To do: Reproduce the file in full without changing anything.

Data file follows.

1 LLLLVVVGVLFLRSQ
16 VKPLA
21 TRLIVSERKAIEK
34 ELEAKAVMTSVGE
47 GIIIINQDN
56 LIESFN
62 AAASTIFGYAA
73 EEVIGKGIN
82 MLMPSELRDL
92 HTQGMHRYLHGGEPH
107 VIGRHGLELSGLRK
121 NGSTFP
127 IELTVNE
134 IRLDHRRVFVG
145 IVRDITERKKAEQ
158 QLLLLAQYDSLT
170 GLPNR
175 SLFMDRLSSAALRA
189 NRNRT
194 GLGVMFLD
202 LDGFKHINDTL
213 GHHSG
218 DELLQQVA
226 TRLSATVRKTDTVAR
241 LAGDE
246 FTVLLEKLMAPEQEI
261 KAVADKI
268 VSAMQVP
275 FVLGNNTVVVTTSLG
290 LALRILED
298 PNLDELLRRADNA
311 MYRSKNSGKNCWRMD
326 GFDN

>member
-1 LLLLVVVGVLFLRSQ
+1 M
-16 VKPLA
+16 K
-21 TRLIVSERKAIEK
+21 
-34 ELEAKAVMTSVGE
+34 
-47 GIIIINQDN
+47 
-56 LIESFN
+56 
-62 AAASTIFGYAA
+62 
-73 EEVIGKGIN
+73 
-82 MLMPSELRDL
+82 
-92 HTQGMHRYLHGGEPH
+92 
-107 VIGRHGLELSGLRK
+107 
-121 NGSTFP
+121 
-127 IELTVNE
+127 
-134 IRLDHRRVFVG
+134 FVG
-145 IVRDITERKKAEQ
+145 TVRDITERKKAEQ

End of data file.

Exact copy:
1 LLLLVVVGVLFLRSQ
16 VKPLA
21 TRLIVSERKAIEK
34 ELEAKAVMTSVGE
47 GIIIINQDN
56 LIESFN
62 AAASTIFGYAA
73 EEVIGKGIN
82 MLMPSELRDL
92 HTQGMHRYLHGGEPH
107 VIGRHGLELSGLRK
121 NGSTFP
127 IELTVNE
134 IRLDHRRVFVG
145 IVRDITERKKAEQ
158 QLLLLAQYDSLT
170 GLPNR
175 SLFMDRLSSAALRA
189 NRNRT
194 GLGVMFLD
202 LDGFKHINDTL
213 GHHSG
218 DELLQQVA
226 TRLSATVRKTDTVAR
241 LAGDE
246 FTVLLEKLMAPEQEI
261 KAVADKI
268 VSAMQVP
275 FVLGNNTVVVTTSLG
290 LALRILED
298 PNLDELLRRADNA
311 MYRSKNSGKNCWRMD
326 GFDN

>member
-1 LLLLVVVGVLFLRSQ
+1 M
-16 VKPLA
+16 K
-21 TRLIVSERKAIEK
+21 
-34 ELEAKAVMTSVGE
+34 
-47 GIIIINQDN
+47 
-56 LIESFN
+56 
-62 AAASTIFGYAA
+62 
-73 EEVIGKGIN
+73 
-82 MLMPSELRDL
+82 
-92 HTQGMHRYLHGGEPH
+92 
-107 VIGRHGLELSGLRK
+107 
-121 NGSTFP
+121 
-127 IELTVNE
+127 
-134 IRLDHRRVFVG
+134 FVG
-145 IVRDITERKKAEQ
+145 TVRDITERKKAEQ